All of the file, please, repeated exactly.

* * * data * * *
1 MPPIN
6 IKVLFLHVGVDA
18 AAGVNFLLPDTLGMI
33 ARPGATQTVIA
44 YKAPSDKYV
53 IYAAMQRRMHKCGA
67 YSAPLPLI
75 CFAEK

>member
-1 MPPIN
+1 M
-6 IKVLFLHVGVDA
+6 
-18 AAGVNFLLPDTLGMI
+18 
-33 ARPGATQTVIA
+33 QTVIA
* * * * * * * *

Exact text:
1 MPPIN
6 IKVLFLHVGVDA
18 AAGVNFLLPDTLGMI
33 ARPGATQTVIA
44 YKAPSDKYV
53 IYAAMQRRMHKCGA
67 YSAPLPLI
75 CFAEK

>member
-1 MPPIN
+1 M
-6 IKVLFLHVGVDA
+6 
-18 AAGVNFLLPDTLGMI
+18 
-33 ARPGATQTVIA
+33 QTVIA